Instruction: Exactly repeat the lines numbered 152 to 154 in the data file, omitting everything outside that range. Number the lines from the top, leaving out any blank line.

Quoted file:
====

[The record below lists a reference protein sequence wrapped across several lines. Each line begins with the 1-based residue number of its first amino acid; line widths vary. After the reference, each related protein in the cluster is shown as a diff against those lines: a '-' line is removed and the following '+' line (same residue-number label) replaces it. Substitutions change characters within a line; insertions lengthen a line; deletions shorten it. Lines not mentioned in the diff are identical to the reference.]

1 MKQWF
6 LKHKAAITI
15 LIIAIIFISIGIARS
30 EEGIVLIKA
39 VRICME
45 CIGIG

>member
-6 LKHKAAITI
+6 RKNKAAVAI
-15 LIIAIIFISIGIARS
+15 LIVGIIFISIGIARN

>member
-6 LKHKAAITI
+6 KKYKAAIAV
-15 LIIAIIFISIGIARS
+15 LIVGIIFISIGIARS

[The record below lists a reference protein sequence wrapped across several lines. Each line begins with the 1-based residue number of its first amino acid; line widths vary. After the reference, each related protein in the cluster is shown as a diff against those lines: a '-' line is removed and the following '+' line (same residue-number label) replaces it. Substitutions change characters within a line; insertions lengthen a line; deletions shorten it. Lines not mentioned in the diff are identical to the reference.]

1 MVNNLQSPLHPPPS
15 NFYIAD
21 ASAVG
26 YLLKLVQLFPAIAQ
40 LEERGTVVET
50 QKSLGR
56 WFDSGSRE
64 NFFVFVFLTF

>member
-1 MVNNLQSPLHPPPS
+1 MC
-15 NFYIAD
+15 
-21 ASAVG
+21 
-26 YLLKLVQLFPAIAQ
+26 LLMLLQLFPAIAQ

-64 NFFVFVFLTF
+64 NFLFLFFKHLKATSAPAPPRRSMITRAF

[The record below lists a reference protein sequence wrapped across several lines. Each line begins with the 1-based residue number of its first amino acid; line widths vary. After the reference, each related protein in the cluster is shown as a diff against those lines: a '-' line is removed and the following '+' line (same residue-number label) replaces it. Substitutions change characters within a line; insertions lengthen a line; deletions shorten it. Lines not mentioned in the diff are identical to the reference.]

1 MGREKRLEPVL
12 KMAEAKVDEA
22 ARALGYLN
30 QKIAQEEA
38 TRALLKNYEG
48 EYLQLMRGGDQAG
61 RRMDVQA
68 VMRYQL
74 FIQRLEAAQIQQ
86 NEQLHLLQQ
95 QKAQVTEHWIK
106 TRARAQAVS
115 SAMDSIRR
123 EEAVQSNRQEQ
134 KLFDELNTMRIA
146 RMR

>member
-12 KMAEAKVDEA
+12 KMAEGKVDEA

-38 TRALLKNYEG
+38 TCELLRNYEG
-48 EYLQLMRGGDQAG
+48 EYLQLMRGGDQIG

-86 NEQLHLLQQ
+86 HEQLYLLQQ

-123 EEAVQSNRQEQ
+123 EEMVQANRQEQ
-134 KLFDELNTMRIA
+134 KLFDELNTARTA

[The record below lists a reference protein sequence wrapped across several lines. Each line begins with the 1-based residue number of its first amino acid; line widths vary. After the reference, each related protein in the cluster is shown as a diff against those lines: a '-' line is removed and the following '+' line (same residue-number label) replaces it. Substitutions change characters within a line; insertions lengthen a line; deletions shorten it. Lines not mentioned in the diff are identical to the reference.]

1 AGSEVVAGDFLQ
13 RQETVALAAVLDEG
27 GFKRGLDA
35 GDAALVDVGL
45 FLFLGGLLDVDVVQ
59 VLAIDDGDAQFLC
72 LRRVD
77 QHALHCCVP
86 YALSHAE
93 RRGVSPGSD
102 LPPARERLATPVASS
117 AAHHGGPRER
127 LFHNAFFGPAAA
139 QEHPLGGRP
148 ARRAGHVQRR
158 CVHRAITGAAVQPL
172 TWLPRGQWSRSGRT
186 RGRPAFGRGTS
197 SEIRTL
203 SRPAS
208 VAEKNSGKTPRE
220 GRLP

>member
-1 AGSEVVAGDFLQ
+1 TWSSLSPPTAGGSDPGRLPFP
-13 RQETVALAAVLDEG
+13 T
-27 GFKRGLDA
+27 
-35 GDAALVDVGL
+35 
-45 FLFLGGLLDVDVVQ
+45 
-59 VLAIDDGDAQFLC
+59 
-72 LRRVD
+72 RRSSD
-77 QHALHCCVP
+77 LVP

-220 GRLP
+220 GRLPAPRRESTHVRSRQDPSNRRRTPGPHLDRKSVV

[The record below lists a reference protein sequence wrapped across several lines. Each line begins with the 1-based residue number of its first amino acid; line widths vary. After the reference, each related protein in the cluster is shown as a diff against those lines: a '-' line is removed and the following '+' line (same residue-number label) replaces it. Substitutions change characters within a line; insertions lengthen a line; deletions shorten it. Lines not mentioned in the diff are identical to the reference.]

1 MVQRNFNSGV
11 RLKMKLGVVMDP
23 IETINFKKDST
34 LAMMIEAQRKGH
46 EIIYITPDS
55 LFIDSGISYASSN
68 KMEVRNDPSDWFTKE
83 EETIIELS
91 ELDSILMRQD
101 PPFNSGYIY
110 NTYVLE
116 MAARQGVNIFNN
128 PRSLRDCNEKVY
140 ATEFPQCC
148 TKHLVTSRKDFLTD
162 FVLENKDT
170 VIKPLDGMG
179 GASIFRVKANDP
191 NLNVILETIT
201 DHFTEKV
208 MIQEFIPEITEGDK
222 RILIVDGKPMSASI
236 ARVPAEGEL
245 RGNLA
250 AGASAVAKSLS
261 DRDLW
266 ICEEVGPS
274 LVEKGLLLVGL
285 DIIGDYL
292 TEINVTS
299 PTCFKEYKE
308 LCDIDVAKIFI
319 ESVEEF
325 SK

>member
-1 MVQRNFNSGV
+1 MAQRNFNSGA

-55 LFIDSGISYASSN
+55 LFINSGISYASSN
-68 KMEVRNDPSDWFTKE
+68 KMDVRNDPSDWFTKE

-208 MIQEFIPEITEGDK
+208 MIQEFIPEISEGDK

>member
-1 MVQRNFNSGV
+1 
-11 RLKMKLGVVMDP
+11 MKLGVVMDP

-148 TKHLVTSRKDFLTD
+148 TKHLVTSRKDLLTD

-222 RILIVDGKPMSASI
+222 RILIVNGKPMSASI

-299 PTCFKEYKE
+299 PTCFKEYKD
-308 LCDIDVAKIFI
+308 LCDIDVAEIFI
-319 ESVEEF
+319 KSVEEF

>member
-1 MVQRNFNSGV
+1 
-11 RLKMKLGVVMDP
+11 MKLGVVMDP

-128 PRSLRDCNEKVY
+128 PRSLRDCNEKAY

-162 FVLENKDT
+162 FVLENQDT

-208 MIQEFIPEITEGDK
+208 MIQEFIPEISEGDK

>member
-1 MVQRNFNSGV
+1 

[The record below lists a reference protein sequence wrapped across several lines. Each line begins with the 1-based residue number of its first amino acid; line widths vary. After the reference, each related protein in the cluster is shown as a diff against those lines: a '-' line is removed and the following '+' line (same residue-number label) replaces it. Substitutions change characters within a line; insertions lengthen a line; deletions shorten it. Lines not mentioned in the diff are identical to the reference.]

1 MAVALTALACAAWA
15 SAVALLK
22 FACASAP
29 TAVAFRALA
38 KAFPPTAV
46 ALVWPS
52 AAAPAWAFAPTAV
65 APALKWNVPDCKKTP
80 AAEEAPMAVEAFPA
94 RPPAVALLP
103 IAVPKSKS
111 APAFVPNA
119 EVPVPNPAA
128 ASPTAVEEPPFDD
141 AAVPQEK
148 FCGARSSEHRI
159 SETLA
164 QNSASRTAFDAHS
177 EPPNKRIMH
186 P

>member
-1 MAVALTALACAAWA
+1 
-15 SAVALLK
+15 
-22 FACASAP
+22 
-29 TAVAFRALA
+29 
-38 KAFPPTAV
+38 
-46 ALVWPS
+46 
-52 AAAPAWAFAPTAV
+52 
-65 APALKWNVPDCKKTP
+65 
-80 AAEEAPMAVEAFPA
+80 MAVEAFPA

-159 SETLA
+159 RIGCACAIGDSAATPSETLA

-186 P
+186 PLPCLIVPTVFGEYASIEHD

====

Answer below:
-208 MIQEFIPEITEGDK
+208 MIQEFIPEISEGDK

>member